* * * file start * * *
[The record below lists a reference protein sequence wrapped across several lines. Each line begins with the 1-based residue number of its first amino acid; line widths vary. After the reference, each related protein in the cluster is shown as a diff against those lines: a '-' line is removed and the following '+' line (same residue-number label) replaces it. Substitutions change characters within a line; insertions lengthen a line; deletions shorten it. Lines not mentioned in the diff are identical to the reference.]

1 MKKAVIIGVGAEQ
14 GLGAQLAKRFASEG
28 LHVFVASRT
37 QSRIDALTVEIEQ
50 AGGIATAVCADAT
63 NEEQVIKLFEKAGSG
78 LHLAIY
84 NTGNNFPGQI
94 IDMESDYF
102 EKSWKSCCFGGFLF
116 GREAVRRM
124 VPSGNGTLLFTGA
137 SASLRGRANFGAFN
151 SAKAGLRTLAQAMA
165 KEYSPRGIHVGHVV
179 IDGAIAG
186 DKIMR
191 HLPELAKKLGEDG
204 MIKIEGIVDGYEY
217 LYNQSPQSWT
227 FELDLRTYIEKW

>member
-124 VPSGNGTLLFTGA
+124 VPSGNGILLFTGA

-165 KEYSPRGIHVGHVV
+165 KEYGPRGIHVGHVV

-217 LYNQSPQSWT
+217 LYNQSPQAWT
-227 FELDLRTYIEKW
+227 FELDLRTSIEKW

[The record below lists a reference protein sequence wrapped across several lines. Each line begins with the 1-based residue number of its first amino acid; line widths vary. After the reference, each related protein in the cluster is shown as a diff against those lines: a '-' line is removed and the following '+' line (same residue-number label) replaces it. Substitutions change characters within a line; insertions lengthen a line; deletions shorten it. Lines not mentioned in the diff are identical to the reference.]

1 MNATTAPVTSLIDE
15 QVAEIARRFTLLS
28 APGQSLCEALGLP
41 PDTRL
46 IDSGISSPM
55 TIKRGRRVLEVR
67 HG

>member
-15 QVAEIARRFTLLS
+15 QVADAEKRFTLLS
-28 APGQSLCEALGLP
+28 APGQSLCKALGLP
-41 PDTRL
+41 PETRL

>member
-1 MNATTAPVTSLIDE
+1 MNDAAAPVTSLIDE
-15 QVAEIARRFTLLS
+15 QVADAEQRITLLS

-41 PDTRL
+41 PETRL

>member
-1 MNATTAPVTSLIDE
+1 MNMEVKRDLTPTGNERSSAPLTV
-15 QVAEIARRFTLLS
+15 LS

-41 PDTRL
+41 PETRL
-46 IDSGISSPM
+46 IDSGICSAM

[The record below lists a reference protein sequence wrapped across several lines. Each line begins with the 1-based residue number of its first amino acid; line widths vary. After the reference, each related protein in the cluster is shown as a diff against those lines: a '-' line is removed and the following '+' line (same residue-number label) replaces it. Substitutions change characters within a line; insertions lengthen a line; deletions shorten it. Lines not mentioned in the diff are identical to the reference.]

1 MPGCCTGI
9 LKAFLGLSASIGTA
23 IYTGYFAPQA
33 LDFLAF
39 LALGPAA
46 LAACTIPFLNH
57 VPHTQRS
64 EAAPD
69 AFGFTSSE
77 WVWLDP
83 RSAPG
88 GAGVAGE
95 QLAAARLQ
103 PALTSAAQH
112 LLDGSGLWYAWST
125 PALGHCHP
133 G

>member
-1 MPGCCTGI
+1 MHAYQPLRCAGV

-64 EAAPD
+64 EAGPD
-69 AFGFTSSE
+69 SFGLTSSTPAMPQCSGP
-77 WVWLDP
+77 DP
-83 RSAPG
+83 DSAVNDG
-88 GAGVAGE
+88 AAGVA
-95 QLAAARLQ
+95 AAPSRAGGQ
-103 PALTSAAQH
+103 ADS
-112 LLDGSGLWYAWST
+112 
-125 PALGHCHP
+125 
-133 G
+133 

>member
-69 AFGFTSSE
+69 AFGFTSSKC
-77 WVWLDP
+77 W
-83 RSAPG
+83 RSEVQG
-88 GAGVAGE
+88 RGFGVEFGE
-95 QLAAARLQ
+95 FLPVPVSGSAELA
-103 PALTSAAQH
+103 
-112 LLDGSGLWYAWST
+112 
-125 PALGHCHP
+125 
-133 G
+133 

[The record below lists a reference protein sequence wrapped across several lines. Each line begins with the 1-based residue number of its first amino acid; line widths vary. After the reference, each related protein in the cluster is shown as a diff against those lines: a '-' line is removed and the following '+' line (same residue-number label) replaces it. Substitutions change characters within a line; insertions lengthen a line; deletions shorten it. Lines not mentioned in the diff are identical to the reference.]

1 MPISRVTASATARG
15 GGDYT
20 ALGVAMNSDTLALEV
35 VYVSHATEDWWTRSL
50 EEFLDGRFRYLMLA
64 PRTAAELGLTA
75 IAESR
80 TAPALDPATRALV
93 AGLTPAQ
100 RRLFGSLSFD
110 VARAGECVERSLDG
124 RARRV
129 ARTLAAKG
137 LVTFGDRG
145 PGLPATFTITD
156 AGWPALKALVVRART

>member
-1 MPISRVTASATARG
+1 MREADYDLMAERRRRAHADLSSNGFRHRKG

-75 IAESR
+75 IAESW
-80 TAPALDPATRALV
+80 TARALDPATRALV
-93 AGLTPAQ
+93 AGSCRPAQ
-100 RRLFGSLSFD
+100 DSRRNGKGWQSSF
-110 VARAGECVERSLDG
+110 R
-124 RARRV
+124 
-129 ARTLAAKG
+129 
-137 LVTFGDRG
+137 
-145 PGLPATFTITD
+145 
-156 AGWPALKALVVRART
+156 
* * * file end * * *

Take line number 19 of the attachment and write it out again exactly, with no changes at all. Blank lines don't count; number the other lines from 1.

191 HLPELAKKLGEDG